Regardless of the industry you work in, you always face the risk of workplace injury.
According to the U.S. Department of Labor, 2.6 nonfatal injuries happened on the job in 2021. When that happens, people count on workers’ compensation to help pay for lost wages and medical bills. In some cases, those payments may suddenly stop.
1. The insurance company investigated your activities
Depending on the type of injuries sustained, an employer or insurance company may hire a private investigator to validate your inability to work. If the person finds any evidence that you can easily complete daily activities, the insurance company may immediately cut the payments off.
2. Your doctor said you reached the maximum recovery level
At some point, the injury you sustained will fully heal, heal as much as it can or create a hassle you have to deal with for the rest of your life. If your doctor believes your injuries will not improve any further or have mostly healed, it may mean getting cleared for work. That results in no more workers comp payments.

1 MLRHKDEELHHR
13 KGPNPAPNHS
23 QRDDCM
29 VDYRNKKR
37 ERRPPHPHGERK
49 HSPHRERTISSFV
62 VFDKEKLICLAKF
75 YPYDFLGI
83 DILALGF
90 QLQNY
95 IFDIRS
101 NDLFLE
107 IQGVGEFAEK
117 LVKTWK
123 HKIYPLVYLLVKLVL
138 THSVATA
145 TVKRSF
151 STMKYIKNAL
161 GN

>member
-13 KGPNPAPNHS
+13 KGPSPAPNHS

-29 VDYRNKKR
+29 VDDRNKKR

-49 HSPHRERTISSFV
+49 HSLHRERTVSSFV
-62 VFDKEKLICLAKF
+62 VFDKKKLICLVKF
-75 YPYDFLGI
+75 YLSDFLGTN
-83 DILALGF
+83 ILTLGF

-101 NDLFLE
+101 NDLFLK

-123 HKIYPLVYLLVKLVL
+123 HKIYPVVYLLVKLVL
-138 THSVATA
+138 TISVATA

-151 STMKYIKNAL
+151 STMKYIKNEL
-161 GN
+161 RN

3. You refused light-duty work
At some point during recovery, your employer may offer you an opportunity to do a different job with light duties. Even if you still need time to heal, the doctor may okay you for some work. In some instances, denying this opportunity may result in payments getting prematurely cut off.
4. You gained employment somewhere else
Once you leave a company, they no longer have to continue paying workers’ compensation payments. Even if ready for a new job, consider waiting until fully healed.
Getting injured on the job takes a toll physically, financially and emotionally. If payments suddenly stop, you may still have the right to get them back.